Found in Translation is committed to building a culturally diverse staff to represent the populations we serve. People of color, women, immigrants, people with disabilities, and members of the LGBTQ community are strongly encouraged to apply.

Assistant Project Manager (New England), Cooperative Business Services

Assistant Project Manager, New England, Cooperative Business Services

Do you want to help workers build wealth through ownership and gain a sense of hope and control over their future? Do you want to help farmers, fishermen and other food producers build a sustainable, resilient, locally controlled food system? Do you want to help preserve and grow jobs, businesses, and quality food systems throughout New England? The Cooperative Development Institute is looking for an exceptionally well organized, task-oriented person with strong database and administration skills to assist in managing multiple projects across our Cooperative Business Programs – Cooperative Business Services, Business Ownership Solutions and Cooperative Food Systems. Interested candidates should provide a cover letter, resume and three references using this webform (https://podio.com/webforms/23931592/1733518) by Oct 21, 2020.

About The Cooperative Development Institute (CDI):

The Cooperative Development Institute (CDI, www.cdi.coop) is the Northeast’s Center for cooperative business education, training, technical assistance, research and advocacy. CDI was founded in 1994 by cooperative leaders across industry sectors with a mission to build a cooperative economy in the Northeast through the creation and development of successful cooperative enterprises and networks in diverse communities in New England and New York.

Our mission is to work with people in the Northeast to create cooperative businesses and networks that grow a prosperous, equitable economy. We envision a democratically-owned and just economy where everyone can fulfill their needs and aspirations.

CDI works to support, advise and provide technical assistance to all sorts of cooperatives in the Northeast. Cooperative Business Services (CBS) supports the research and development of cooperatives in many sectors. Business Ownership Solutions (BOS) works with business owners and their workers to explore worker ownership and guides businesses through transitions to worker cooperatives. Cooperative Food Systems (CFS) works with food entrepreneurs throughout the value chain, from New American and Native American farmers to producer co-ops to rural food cooperative retail stores. Our New England Resident Owned Communities (NEROC) program provides support and assistance for residents of manufactured home communities to purchase their parks and run them cooperatively. And that’s not all of what we do!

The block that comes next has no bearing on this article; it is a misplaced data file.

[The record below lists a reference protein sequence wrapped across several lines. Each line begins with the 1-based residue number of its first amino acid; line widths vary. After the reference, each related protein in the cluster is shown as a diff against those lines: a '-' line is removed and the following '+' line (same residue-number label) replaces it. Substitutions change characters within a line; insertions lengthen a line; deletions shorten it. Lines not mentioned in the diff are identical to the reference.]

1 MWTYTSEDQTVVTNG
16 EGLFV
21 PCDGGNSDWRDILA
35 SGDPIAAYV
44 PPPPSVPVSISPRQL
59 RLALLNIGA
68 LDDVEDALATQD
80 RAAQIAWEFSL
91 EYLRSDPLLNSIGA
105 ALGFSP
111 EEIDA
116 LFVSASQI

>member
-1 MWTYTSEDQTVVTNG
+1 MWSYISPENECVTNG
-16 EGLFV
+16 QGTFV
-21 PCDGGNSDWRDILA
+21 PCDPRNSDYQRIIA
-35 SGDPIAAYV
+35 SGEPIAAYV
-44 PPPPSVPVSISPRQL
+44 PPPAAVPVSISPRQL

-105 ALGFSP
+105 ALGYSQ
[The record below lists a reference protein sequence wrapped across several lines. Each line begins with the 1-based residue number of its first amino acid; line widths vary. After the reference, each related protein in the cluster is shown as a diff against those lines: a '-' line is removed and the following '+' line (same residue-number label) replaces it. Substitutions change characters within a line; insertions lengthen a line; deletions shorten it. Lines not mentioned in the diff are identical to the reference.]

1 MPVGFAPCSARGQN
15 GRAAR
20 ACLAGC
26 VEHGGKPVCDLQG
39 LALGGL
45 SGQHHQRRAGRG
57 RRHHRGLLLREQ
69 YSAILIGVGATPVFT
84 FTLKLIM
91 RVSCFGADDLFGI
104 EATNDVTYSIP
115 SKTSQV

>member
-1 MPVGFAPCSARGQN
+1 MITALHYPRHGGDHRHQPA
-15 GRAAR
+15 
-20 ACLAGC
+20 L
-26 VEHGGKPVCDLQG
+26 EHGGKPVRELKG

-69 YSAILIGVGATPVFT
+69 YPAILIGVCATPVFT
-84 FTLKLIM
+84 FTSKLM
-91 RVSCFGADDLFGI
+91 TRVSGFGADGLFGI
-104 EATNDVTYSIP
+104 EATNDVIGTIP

CDI is a virtually based 501(c)3 non-profit with 29 employees located throughout the region. CDI employees enjoy their jobs and appreciate the flexibility of working from home, the commitment to continuous learning, and how interesting and varied our work is. Because our organization is transparent, accountable, and participatory, our staff’s ideas and opinions count. We are committed to maintaining this as a priority.

Position Overview:

The successful candidate will work as an Assistant Project Manager in the cooperative business programs. This new position will help expand the capacity of our programs with administrative support, facilitate our team’s services, partnerships and collaborations, research, data analysis, and systems change advocacy.

Essential Job Functions: Assistant Project Manager

The Assistant Project Manager will be involved in various aspects of program development, evaluation, and reporting. We are looking for someone who enjoys internal systems design, implementation, and maintenance as well as the thrill of a well-executed training program.

Support for our Programs:

+ Assist in project management for multiple training programs and projects

+ Support program implementation as needed with logistics, planning, coordination and workshop facilitation support

+ Support the management of a wide range of training materials and resources

Internal Systems Support:

+ Support in logistics and planning around internal team meetings

+ Maintain functional internal databases

+ Organize resources

+ Support systems design and implementation

+ Learning and deploying a wide variety of tech, apps, and processes for capturing and managing data

+ Maintaining various instruments for data capture

Administrative Support:

+ Maintain contracting and invoicing systems for both clients and contractors

+ Maintain internal structural organization using project management software, and shared folder filing systems

+ Organizing, filing, preparing materials for clients